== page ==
Once labelled the ‘do as you like’ school, Summerhill prepares to pick up Government recognition
A Suffolk school is set to receive parliamentary recognition for its alternative approach to education.
Summerhill School, in Leiston, was established as a ‘democratic community’ in 1921 by Scottish educator and author, Alexander Sutherland Neill.
Since then, it has been recognised by the United Nations, the UN Committee on the Rights of the Child, and in numerous reports on the importance of children’s voice and rights in schools.
Next Tuesday, March 22, Summerhill will be among 40 schools to receive the ‘Discovering Democracy Award’, organised by the British Youth Council and funded by the Cabinet Office.
Assistant principal, Henry Readhead is due to pick up the honour with 16-year-old student, Tom Griffiths, from the Minister for Constitutional Reform, John Penrose MP, at the Houses of Parliament.
Mr Readhead, son of principal Zoe Readhead and grandson of AS Neill, travels the world to discuss Summerhill at international conferences.
He helps run the school, and is head of an innovatory music department that is developing and researching ways children learn to express themselves with music in a democratic setting.
In its last inspection, Ofsted found the school ‘outstanding’ in its personal, social, health education and its citizenship. Inspectors gave an overall quality rating of ‘good’ when they last visited the independent school, which provides boarding and day facilities for pupils between the ages of about five and 17.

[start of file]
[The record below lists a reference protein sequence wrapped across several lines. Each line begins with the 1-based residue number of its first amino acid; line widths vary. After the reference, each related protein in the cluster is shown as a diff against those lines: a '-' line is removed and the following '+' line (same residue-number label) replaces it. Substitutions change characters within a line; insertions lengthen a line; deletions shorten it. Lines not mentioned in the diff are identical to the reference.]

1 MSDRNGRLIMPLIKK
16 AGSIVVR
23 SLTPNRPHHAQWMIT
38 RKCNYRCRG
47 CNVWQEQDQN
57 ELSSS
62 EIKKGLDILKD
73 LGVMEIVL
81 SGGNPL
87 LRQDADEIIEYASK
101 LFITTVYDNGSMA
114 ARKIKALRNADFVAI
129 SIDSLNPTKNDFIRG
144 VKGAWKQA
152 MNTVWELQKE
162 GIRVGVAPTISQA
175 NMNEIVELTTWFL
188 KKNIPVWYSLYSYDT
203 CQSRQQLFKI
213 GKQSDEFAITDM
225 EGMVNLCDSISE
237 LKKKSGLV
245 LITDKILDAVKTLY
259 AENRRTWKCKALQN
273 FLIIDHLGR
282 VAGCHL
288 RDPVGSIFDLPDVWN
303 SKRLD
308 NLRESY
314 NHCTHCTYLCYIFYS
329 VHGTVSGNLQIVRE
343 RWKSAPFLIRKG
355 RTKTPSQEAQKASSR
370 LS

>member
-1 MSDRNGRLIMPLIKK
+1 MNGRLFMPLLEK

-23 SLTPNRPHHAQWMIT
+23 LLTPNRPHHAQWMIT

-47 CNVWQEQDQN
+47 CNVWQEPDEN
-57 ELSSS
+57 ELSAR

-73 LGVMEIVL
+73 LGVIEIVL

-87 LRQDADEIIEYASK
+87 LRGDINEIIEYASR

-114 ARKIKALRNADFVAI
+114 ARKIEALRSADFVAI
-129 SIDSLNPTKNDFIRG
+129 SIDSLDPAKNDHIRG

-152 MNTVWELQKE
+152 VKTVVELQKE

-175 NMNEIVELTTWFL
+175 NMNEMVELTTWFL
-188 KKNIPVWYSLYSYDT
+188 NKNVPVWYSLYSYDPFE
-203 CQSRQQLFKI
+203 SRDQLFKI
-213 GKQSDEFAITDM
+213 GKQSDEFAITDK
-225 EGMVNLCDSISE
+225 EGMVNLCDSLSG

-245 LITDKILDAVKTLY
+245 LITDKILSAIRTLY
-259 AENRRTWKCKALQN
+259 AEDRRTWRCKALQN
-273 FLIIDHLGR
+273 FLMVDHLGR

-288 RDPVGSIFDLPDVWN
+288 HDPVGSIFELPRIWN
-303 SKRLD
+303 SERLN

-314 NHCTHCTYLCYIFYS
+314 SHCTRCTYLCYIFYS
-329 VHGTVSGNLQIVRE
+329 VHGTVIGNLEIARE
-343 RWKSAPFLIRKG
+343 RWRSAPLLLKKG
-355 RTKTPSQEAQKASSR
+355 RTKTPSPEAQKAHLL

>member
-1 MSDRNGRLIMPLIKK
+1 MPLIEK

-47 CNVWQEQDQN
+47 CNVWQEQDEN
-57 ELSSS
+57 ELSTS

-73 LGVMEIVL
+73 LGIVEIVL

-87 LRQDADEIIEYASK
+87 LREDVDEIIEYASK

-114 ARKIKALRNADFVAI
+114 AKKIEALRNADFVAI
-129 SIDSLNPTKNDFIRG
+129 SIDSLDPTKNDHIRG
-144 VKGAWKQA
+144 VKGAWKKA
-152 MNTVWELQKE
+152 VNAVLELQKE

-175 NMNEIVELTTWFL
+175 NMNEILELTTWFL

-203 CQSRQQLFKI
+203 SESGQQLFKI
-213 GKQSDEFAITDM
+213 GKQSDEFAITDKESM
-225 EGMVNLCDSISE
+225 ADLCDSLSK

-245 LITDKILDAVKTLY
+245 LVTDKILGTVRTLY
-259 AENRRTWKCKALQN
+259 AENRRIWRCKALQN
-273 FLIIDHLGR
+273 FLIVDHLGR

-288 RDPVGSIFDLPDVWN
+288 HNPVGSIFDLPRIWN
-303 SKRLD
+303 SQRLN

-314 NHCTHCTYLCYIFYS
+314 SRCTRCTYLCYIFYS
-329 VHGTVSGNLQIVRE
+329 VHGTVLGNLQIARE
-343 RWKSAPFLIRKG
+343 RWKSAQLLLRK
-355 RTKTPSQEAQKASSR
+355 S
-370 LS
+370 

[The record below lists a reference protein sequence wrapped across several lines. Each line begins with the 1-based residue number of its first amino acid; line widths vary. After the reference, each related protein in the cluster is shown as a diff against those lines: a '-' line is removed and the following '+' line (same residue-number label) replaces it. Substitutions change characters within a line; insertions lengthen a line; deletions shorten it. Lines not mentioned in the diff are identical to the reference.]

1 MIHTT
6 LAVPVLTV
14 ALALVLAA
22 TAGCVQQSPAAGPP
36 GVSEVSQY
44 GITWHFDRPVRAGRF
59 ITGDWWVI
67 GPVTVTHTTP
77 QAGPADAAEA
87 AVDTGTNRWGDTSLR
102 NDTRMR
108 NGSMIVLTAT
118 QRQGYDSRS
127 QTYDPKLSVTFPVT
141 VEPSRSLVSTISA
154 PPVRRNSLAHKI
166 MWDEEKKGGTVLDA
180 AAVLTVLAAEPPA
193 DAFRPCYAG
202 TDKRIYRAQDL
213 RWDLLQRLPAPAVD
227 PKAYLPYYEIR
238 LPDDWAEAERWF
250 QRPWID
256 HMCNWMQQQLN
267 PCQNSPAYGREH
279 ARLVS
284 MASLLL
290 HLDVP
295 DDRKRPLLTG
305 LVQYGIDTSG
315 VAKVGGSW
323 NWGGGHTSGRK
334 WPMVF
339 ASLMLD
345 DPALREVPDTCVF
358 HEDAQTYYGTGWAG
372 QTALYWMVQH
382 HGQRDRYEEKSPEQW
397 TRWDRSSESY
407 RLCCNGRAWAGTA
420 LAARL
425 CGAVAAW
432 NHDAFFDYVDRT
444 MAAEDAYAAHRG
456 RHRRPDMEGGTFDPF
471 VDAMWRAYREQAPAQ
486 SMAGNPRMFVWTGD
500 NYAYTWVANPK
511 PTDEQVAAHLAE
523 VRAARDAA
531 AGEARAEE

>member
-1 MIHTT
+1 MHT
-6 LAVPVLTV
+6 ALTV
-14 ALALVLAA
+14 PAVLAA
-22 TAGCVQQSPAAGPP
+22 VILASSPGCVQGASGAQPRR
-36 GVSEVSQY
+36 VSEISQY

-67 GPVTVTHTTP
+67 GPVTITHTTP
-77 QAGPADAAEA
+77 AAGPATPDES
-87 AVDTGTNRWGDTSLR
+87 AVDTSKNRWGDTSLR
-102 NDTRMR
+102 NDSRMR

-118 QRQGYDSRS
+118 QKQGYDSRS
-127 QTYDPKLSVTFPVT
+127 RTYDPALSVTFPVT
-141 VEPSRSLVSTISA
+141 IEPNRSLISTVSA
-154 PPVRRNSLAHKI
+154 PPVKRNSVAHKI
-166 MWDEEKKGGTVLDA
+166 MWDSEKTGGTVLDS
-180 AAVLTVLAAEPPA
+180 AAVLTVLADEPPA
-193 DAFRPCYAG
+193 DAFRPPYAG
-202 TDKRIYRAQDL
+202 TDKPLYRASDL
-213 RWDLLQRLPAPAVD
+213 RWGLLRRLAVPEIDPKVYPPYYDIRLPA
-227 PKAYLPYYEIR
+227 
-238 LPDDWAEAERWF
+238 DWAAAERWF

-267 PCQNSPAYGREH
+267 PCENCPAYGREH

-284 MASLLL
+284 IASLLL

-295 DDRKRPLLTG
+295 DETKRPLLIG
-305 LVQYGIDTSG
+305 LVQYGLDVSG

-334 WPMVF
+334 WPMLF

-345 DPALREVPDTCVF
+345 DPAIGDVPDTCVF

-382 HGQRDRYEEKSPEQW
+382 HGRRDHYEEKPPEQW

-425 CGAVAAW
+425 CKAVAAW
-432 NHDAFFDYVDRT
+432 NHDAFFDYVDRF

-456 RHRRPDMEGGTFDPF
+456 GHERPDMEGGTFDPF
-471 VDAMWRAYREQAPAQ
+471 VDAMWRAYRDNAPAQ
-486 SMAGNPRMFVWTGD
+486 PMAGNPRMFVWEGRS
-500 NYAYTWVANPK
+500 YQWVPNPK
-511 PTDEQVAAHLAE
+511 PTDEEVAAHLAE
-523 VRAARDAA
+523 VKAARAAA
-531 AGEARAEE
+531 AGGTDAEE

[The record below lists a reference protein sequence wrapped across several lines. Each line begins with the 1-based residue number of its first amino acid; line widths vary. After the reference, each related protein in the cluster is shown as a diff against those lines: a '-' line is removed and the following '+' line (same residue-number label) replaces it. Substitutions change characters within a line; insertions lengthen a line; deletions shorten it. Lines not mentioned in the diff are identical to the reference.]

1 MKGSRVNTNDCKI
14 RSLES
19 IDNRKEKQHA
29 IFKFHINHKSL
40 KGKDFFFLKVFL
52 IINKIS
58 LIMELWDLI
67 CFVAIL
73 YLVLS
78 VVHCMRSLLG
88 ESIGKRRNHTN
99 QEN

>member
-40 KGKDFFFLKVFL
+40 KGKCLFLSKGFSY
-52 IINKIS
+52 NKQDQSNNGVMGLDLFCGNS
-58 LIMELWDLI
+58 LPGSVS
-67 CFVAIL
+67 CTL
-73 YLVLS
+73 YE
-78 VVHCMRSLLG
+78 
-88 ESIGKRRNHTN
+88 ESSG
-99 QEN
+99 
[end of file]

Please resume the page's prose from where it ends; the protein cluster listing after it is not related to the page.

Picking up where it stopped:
Mr Readhead said: “Summerhill is the oldest school in the world based on children’s rights, democracy and active citizenship.
“The children and staff solve problems together and make its rules at their twice weekly democratic meetings. These are chaired by an elected child, with adults and children as equals.”
An example of an ongoing project is the Summerhill’s relationship with local state school, Aldeburgh Primary.
In 2013, the primary school was one of six to attend a workshop and tea party at Summerhill, celebrating the centenary of the Suffragist march to London.
The event included a visit to the local Long Shop Museum and a workshop on democratic meetings run by Summerhill students, during which children from Aldeburgh decided they wanted to run their own school meetings. After three years, they are looking at how to change their meetings, with help and advice from Summerhill children, who have also run workshops at the first children’s organised School Council UK conference, National Student Voice conference, Oxfam Active Global Citizenship Education Conference, Dover Secondary Schools Council Conference.